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August 18, 2022

Inflation’s slow decline shows the Fed’s challenge

This week’s charts cover US inflation that is closer to a steady plateau than proving transitory, the lingering effects of Covid-19 absences on the labour market, the beginnings of a slump in Canadian real estate, the likelihood of a weaker Chinese yuan, increasing emigration from Hong Kong, and how the US corporate bond market is suffering its worst slump in recent history – unlike previous Fed tightening cycles that saw positive performance amid very different macroeconomic conditions.
articles in this chart pack
Julius Probst
Arnaud Lieugaut
Patrick Malm
Karl-Philip Nilsson
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US inflation is falling but only slowly

The drip-feed of price data continues to fuel the debate between those who think we have entered a new era of high inflation and “team transitory,” believers in a post-pandemic spike that will recede. The US consumer price index (CPI) for July, as reported by the US Bureau of Labor Statistics (BLS), showed a marked decline in the year-on-year rate, with the month-on-month change at zero.

How does this change the outlook for the rest of the year? Our chart below models how the CPI could evolve. Even if we have falling month-on-month inflation for the rest of 2022, inflation will come down only gradually and remain significantly above the Fed’s target. (That target is a 2 percent figure for the “core” personal consumption expenditures (PCE) price index, which excludes food and energy.)


Covid-19 results in extended labour shock from sick workers

For labour markets, Covid-19 and its negative macroeconomic effects are far from over. Before the pandemic, the number of Americans at any given moment who were employed but not at work due to illness averaged about 1 million. 

Since early 2020, that number has jumped 50% to an average of 1.5 million people. The chart below shows the effect of the pandemic’s lingering labour supply shock, and that’s while the long-term negative effects of “long Covid” remain unknown.


Canadian housing market seems to be finally turning

Observers of Canadian real estate have long wondered whether Vancouver and Toronto can sustain some of the world’s most expensive housing markets. This chart shows that average estimated sale prices for homes in the greater Vancouver and Toronto regions have been falling substantially in recent months. 

While this could be the start of a sustained turn, it’s worth bearing in mind that the average sale price is not the same as a general house price index. The drop could also reflect a compositional effect, showing lower-end real estate is dropping more quickly. However, that could suggest higher-priced houses aren’t selling as easily as before -- another indicator that market sentiment has changed.


Chinese yuan likely has further to fall

The chart below shows the relationship between the yuan-USD exchange rate and the spread between Chinese and US interbank rates pushed forward by 80 days. With US interest rates surging, the spread has slid into negative territory in recent months. This indicator, combined with other Chinese data pointing to a significant economic slowdown, predicts further yuan depreciation ahead. 


Chinese high yields are staying higher than Asian peers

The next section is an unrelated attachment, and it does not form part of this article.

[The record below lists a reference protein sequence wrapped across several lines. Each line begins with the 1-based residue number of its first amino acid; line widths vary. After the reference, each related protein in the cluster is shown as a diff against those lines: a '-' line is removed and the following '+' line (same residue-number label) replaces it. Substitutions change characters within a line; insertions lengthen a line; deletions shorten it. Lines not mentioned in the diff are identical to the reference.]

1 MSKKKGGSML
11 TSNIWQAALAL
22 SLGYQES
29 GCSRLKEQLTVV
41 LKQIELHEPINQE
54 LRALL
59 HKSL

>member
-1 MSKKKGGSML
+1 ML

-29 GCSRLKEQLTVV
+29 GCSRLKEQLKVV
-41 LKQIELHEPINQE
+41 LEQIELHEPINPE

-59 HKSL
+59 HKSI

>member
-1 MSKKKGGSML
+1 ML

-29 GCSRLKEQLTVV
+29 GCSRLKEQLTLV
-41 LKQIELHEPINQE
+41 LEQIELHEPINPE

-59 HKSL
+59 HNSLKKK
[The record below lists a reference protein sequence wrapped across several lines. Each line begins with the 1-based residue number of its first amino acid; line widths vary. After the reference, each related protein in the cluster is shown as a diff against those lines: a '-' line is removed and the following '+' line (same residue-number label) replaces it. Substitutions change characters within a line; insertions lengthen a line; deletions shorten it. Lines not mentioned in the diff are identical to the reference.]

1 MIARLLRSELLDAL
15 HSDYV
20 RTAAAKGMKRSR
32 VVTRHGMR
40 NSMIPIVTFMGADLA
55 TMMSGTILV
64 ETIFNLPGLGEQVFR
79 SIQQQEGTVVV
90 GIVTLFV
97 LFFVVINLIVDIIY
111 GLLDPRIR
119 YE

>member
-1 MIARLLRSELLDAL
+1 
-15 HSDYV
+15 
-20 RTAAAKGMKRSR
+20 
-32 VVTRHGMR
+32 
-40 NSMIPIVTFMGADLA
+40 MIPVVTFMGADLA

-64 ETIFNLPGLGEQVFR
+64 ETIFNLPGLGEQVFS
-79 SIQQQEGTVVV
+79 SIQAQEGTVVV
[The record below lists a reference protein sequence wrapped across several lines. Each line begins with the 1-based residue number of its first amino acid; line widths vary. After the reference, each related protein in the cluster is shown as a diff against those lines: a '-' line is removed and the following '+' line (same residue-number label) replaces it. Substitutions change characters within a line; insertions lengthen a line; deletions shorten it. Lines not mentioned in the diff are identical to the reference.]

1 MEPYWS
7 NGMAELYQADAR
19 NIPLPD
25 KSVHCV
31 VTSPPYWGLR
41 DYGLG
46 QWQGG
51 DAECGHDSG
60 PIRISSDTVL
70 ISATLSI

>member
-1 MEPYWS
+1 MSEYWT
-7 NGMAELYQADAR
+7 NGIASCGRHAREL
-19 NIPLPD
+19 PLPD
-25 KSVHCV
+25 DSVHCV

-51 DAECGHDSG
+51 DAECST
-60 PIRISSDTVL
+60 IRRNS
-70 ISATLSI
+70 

For some time, Chinese spreads have surged amid expectations that the economy is heading into a severe slowdown -- and potentially even a housing crash that could spark a long recession. Interest rates on Chinese high-yield securities surged at the beginning of the year and continue to be extremely elevated compared to the high yield emerging market corporate plus index for Asia.


Hong Kong is losing people

Hong Kong has seen a severe net migration outflow over the past year, and the total population has declined by about 300,000 from its peak. This is due to a combination of factors, such as boarder restrictions and a general economic slowdown. Hong Kong economy is likely facing further pain as a result of the hard currency peg to the USD. As the Fed hikes interest rates this year, the Hong Kong Monetary Authority must strictly follow suit to keep the exchange rate stable, damping economic activity.


US corporate bonds are in a historic slump as the Fed hikes

The US corporate bond market is enduring its worst performance in recent history amid high inflation and rapidly rising interest rates. This chart plots the total return for every year since 1997, and shows the median yearly return was almost 7 percent. The bold line shows that 2022’s year-to-date total return is approaching minus 12 percent - without adjusting for inflation. It’s not a good market to be in as an investor.


This time is different for corporate bonds in a tightening cycle

The following chart displays how US corporate bonds performed during every tightening cycle since the late 1990s. Strikingly, total performance was highly positive in previous cycles. There are reasons why this cycle, which began with the Fed’s first hike in March, is so different. 

Firstly, inflation in the 1990s and 2000s was very low; today, the US faces inflation of close to 10%, a much harder scenario for the Fed to navigate. Secondly, long-term rates were stable (and sometimes even declining) as the Fed hiked rates – see former Fed chair Ben Bernanke’s bond market conundrum.  This kept bond market returns more stable due to higher valuations. 

By contrast, the current hiking cycle has seen both short-term and long-term rates go up significantly, pushing bond prices down. Finally, the pace of the current tightening cycle is much speedier than its predecessors. These factors add up to a much more painful environment for corporate bonds than we have seen in the past.

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